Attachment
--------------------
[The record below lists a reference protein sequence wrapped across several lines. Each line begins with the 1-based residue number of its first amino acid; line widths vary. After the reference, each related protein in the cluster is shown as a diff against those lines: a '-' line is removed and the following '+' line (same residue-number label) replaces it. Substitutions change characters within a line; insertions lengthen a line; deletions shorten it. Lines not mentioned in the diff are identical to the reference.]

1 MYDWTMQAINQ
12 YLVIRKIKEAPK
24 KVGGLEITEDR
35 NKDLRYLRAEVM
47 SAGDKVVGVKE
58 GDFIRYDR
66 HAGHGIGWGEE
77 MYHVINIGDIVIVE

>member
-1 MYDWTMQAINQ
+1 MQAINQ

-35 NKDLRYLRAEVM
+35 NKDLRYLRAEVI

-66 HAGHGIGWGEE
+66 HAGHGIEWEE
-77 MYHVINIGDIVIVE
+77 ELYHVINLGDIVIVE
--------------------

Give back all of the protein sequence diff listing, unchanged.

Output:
[The record below lists a reference protein sequence wrapped across several lines. Each line begins with the 1-based residue number of its first amino acid; line widths vary. After the reference, each related protein in the cluster is shown as a diff against those lines: a '-' line is removed and the following '+' line (same residue-number label) replaces it. Substitutions change characters within a line; insertions lengthen a line; deletions shorten it. Lines not mentioned in the diff are identical to the reference.]

1 MYDWTMQAINQ
12 YLVIRKIKEAPK
24 KVGGLEITEDR
35 NKDLRYLRAEVM
47 SAGDKVVGVKE
58 GDFIRYDR
66 HAGHGIGWGEE
77 MYHVINIGDIVIVE

>member
-1 MYDWTMQAINQ
+1 MQAINQ

-35 NKDLRYLRAEVM
+35 NKDLRYLRAEVI

-66 HAGHGIGWGEE
+66 HAGHGIEWEE
-77 MYHVINIGDIVIVE
+77 ELYHVINLGDIVIVE